U.S. Department of Agriculture: Agricultural Research Service, Lincoln, Nebraska


Document Type


Date of this Version



Neotropical Entomology 31(1): 141-147 (2002)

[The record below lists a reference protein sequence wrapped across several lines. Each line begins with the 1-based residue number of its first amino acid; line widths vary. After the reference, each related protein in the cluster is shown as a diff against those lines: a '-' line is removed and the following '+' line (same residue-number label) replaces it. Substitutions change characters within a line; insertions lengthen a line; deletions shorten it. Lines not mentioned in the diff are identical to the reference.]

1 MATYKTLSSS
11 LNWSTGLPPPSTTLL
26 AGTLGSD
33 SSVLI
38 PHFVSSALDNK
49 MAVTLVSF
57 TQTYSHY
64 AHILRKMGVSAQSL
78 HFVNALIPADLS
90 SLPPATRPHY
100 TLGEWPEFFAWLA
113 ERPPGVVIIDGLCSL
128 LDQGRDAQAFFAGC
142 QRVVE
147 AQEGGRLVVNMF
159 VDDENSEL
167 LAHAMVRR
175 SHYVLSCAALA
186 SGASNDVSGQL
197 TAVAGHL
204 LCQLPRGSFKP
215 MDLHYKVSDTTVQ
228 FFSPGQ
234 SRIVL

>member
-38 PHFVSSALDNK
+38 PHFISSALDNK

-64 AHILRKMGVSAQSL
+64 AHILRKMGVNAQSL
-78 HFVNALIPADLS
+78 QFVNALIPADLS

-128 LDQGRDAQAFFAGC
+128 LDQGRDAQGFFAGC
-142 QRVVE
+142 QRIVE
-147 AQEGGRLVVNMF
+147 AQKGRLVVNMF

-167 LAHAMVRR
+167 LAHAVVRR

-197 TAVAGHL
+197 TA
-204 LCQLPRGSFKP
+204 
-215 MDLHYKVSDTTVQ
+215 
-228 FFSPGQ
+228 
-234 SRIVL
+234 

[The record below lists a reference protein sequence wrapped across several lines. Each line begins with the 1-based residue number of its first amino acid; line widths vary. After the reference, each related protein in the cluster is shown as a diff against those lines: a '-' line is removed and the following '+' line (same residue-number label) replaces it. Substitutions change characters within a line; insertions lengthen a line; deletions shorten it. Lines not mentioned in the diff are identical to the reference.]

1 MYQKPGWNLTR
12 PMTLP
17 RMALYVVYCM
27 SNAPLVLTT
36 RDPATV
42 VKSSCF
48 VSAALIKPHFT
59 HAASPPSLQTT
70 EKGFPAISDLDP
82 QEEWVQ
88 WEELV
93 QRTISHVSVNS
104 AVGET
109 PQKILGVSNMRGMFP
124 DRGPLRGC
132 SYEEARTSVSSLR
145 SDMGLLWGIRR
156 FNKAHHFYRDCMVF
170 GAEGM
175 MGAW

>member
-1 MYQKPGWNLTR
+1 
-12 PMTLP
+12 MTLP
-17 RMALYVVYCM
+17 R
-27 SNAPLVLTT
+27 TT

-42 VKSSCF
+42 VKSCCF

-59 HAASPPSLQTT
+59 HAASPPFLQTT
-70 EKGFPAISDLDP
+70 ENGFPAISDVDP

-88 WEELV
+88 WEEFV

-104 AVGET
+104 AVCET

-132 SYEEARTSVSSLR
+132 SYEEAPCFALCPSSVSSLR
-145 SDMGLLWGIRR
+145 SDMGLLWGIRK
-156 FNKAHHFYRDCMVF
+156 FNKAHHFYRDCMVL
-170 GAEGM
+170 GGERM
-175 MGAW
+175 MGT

The objectives of this study were to compare, from both biological and economic viewpoints, the impact of various control strategies and evaluate their effect on cyromazine-resistant Musca domestica L., and beneficial house fly pupal parasitoids on caged-layer farms (240,000 hens) in Argentina. The strategies evaluated were: chemical, chemical + cultural, and chemical + cultural + biological (integrated management). The products used were: cyromazine 1% and 50%, DDVP, azamethiphos with and without z-9-tricosene, lime, and the parasitoids Spalangia endius Walker and Muscidifurax raptor Girault & Sanders. In the absence of control measures, fly density increased quickly and the average parasitism rate was 12%. When only chemical control was used, fly populations were reduced to ca. 40/grid and parasitism averaged 2%. When topical cyromazine was used in conjunction with cultural control (lime), fly populations were reduced more rapidly than those treated with cyromazine 1% feed-through. With the subsequent use of parasitic wasps, high parasitism levels were observed and house flies were reduced to tolerance levels in the shortest time. From an economic and biological point of view, the best treatment for house flies resistant to cyromazine was biological + cultural + chemical with localized applications of topical cyromazine.